Iceland, 2012. Phase One 645DF, Phase One IQ180 back, Schneider Kreuznach LS 110mm f2.8 lens
1/80 second @ f8, ISO 35, tripod-mounted, no filter
I had to plead with the driver and the guide to let me stop for this photograph. Well, let’s face it, when you look at the starting point (see the small image at the end of the article), it was a drab afternoon. It was also my second day in Iceland, so I had no idea whether there was just one or two quaint churches sitting forlornly on remote hills, or hundreds.
As it turns out, there are hundreds and many of them are incredibly photogenic. I think I could spend months travelling around Iceland and never get sick of the landscape and its structures. So, confession time…
As mentioned on the previous page, I was on a PODAS with Kevin Raber, Steve Gosling and our Icelandic guide Daniel Bergmann. Daniel was looking at me quizzically when I asked if he could pull over. Kevin was looking at his watch and wondering when we’d get to the hotel for dinner. I was looking at this scene and thinking how amazing it was with the misty rain, the warm grasses and the hint of the hills in the background. Australian eyes discover Icelandic beauty.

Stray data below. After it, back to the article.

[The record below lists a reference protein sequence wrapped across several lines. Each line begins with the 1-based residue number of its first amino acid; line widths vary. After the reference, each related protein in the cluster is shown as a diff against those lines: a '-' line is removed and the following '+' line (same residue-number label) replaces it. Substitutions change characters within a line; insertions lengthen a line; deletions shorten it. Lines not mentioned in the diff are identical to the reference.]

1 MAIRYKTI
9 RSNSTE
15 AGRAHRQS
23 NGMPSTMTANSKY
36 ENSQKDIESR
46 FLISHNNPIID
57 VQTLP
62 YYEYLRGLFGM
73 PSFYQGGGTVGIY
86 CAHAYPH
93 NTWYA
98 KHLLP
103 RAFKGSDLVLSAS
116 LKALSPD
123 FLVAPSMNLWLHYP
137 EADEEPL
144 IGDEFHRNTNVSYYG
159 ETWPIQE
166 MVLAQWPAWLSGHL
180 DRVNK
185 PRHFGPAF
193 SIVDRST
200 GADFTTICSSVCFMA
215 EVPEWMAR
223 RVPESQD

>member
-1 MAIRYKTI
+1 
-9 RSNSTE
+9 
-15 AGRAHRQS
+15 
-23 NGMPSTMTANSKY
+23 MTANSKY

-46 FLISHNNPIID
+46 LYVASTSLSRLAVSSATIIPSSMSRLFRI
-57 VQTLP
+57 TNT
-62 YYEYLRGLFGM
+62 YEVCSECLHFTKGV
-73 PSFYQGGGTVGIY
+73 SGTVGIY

That’s what makes photography such an individual pursuit. I was putting my Australian eyes over a foreign landscape and loving it. Daniel had driven along this road thousands of times before and no longer saw it.
I am the same in Australia. People come to my place in Sydney, marvelling at the coastline and how great it looks, but for me, it’s just home.
However, one thing that Kevin and Daniel are is fair. They could see I was serious, so they pulled over and I jumped out. A couple of the other photographers followed, but I think the general consensus was that I was a bit mad. So, in the interests of regaining a small amount of my reputation, I’m presenting the finished work, what I saw out of the van window.
Some photographers think that processing a file is just turning the numbers into tones and colours, and that one raw processor is much the same as another. This is a bit like thinking one photographer is much the same as another. There are a myriad of ways to process a raw file and Adobe and Capture One approach things quite differently. It’s worth comparing files directly and seeing which approach you prefer.
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